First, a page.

I was going to reprint a chart from their site but couldn’t get it to format correctly. Usually when I see charts full of wild claims promulgated by consultants, I cringe but this is legit. These are very realistic (if not conservative) estimates and expectations.

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  1. J C Sprowls says:

    No wonder they’re happy… they’re earning (on average) $15/hr. That’s great!! Vesta and I commented amongst ourselves that responsible business owners need to find ways to offer the strongest wages possible in order to attract and retain talent. By reducing overhead costs (i.e. put the boss on the floor) and implementing the highest quality tools, a company enables itself to mete out better paying jobs for high-calibre employees.

    I’m also impressed by the TSS, both as a humanitarian and as an operations guy. The people appeared to be genuinely happy to be at work and engaged the audience where they could. I expect the high-salaried exec to lie about his/her job satisfaction; but, not an hourly staff member. Watching the employees joke and goad each other was also refreshing, considering how taboo that behavior has become in other industries.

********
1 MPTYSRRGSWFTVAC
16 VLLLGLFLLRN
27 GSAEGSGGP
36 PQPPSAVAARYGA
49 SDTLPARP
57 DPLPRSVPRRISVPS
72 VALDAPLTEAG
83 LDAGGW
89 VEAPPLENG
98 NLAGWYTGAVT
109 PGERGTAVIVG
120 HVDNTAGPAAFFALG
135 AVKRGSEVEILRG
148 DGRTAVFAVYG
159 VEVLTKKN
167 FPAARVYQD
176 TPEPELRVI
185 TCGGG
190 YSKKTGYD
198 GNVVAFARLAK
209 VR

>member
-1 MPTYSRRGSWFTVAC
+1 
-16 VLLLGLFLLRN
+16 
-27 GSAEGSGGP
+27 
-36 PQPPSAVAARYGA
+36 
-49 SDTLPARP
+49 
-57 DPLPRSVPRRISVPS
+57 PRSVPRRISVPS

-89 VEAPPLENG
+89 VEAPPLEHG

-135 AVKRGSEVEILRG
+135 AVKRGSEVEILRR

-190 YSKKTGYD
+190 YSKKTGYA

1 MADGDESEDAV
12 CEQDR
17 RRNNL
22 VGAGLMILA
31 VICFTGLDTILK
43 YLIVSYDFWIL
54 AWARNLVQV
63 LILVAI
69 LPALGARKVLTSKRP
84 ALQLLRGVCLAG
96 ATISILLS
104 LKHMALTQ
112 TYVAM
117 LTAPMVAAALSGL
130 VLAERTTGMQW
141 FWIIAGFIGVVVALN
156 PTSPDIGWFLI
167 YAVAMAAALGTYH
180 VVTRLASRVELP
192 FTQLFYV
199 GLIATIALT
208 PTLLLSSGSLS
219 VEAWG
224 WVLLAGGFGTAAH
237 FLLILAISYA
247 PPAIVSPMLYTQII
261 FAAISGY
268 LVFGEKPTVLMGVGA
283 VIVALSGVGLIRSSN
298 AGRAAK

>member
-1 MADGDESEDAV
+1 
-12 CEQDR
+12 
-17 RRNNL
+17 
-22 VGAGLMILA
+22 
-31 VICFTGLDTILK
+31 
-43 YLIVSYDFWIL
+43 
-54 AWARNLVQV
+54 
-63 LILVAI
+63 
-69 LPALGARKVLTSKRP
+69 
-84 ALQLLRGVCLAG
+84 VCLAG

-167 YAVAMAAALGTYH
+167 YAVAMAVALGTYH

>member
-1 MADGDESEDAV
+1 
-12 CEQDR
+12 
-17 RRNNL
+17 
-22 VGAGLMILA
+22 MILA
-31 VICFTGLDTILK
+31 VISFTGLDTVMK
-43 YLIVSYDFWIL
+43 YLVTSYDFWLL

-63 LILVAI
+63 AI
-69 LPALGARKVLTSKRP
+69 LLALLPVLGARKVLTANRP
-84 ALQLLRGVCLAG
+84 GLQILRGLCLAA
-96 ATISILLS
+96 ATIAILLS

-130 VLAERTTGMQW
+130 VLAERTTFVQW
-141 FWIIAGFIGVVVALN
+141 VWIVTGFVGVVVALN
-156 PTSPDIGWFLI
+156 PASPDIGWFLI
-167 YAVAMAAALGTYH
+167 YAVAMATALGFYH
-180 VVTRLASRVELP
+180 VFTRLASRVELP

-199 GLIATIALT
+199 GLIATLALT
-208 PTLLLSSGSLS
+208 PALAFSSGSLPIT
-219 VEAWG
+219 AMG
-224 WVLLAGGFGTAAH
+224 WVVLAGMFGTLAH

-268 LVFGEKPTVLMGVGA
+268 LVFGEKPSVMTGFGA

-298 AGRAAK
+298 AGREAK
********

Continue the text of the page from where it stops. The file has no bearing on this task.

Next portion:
From an operations perspective, the key points that impress me most are:
    1) 30% reduction in square footage (!),
    2) 30% reduction in time/garment,
    3) 30% reduction in force, and
    4) 50% increased productivity.

    I’m most impressed with the reduced footprint for several reasons. Foremost, not only are you consuming 1/3 the space; but, you’re also using 1/3 the utilities, heating/cooling, maintenance, and insurance costs. In some geographic areas, those savings can account for the wages of 1 or 3 employees or the majority of the employee benefits program.

  2. Esther says:

    Did Optitex split off from TukaTech? I noticed Tukatech redesigned their website and Optitex has it’s own. The screenshots of Optitex are very similar to the drafting software that I use now, which was acquired through Tukatech some years ago. Tukatech no longer has screenshots of its drafting software. I am a bit confused.

    It is so hard to stay up on everything! Thanks for posting info from the show.

  3. Oxanna says: